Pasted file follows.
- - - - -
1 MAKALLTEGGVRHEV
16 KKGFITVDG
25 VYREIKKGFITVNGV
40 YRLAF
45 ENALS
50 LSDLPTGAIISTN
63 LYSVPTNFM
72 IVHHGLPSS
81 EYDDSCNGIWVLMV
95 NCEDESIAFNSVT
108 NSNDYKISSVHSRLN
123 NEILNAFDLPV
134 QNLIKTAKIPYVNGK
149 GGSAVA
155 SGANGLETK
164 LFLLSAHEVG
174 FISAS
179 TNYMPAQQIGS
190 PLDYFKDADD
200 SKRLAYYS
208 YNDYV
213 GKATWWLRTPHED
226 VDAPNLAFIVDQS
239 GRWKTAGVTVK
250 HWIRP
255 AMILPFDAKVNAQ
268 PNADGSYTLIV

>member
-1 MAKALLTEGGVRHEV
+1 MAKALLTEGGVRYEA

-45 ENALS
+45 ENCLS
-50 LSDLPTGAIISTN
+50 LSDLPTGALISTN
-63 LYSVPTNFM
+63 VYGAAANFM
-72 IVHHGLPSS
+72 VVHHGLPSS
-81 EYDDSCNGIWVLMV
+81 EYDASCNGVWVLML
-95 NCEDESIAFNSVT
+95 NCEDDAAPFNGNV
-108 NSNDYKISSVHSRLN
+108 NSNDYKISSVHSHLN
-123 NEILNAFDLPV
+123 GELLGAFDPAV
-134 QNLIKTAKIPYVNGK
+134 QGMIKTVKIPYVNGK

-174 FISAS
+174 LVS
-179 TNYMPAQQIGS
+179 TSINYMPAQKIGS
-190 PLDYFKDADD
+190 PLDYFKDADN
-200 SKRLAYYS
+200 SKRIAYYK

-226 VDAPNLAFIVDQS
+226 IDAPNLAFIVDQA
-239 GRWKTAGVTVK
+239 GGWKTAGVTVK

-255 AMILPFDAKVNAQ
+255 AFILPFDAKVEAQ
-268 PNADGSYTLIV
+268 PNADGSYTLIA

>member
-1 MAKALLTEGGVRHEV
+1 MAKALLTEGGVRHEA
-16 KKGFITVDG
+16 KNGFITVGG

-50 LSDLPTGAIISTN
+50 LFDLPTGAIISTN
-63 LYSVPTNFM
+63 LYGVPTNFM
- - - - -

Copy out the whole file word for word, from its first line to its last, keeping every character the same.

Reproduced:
1 MAKALLTEGGVRHEV
16 KKGFITVDG
25 VYREIKKGFITVNGV
40 YRLAF
45 ENALS
50 LSDLPTGAIISTN
63 LYSVPTNFM
72 IVHHGLPSS
81 EYDDSCNGIWVLMV
95 NCEDESIAFNSVT
108 NSNDYKISSVHSRLN
123 NEILNAFDLPV
134 QNLIKTAKIPYVNGK
149 GGSAVA
155 SGANGLETK
164 LFLLSAHEVG
174 FISAS
179 TNYMPAQQIGS
190 PLDYFKDADD
200 SKRLAYYS
208 YNDYV
213 GKATWWLRTPHED
226 VDAPNLAFIVDQS
239 GRWKTAGVTVK
250 HWIRP
255 AMILPFDAKVNAQ
268 PNADGSYTLIV

>member
-1 MAKALLTEGGVRHEV
+1 MAKALLTEGGVRYEA

-45 ENALS
+45 ENCLS
-50 LSDLPTGAIISTN
+50 LSDLPTGALISTN
-63 LYSVPTNFM
+63 VYGAAANFM
-72 IVHHGLPSS
+72 VVHHGLPSS
-81 EYDDSCNGIWVLMV
+81 EYDASCNGVWVLML
-95 NCEDESIAFNSVT
+95 NCEDDAAPFNGNV
-108 NSNDYKISSVHSRLN
+108 NSNDYKISSVHSHLN
-123 NEILNAFDLPV
+123 GELLGAFDPAV
-134 QNLIKTAKIPYVNGK
+134 QGMIKTVKIPYVNGK

-174 FISAS
+174 LVS
-179 TNYMPAQQIGS
+179 TSINYMPAQKIGS
-190 PLDYFKDADD
+190 PLDYFKDADN
-200 SKRLAYYS
+200 SKRIAYYK

-226 VDAPNLAFIVDQS
+226 IDAPNLAFIVDQA
-239 GRWKTAGVTVK
+239 GGWKTAGVTVK

-255 AMILPFDAKVNAQ
+255 AFILPFDAKVEAQ
-268 PNADGSYTLIV
+268 PNADGSYTLIA

>member
-1 MAKALLTEGGVRHEV
+1 MAKALLTEGGVRHEA
-16 KKGFITVDG
+16 KNGFITVGG

-50 LSDLPTGAIISTN
+50 LFDLPTGAIISTN
-63 LYSVPTNFM
+63 LYGVPTNFM